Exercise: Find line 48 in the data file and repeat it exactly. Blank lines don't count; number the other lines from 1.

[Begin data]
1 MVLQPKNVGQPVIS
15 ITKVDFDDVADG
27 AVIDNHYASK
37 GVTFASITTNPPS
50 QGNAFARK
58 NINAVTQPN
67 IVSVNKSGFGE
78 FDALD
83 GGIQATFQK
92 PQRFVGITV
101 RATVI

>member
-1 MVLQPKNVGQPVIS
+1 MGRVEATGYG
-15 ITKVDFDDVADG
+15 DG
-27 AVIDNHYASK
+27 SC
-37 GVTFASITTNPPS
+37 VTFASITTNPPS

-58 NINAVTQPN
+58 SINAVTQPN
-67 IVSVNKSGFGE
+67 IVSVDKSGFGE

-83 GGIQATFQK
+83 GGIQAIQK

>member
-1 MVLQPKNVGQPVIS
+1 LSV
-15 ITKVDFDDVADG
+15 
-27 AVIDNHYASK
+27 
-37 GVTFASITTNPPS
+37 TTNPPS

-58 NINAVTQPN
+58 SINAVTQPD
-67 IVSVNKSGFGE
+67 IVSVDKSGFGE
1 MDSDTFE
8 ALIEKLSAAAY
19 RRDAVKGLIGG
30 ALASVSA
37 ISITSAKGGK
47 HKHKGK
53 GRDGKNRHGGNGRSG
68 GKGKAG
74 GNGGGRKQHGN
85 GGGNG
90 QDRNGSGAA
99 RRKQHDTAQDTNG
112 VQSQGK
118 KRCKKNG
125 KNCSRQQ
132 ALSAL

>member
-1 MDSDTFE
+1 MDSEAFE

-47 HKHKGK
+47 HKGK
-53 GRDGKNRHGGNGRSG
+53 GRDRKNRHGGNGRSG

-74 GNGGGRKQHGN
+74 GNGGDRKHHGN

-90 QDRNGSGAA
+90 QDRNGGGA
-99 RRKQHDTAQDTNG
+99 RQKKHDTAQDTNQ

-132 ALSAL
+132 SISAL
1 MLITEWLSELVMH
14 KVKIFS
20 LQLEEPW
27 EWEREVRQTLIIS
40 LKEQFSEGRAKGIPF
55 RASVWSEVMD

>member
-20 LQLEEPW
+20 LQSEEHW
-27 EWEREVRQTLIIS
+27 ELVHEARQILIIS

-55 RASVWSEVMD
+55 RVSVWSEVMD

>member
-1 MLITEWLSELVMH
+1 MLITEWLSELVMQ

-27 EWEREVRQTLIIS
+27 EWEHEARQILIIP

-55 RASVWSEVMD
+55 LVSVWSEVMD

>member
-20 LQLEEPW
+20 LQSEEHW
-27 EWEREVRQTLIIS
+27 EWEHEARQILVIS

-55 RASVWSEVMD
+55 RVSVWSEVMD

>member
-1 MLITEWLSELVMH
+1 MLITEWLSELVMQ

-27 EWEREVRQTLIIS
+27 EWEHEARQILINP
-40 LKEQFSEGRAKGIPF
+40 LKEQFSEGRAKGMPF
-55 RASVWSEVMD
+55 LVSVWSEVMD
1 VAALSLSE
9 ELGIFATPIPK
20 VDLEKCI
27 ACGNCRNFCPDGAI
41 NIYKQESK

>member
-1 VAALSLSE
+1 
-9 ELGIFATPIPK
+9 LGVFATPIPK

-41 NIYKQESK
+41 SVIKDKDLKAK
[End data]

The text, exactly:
74 GNGGGRKQHGN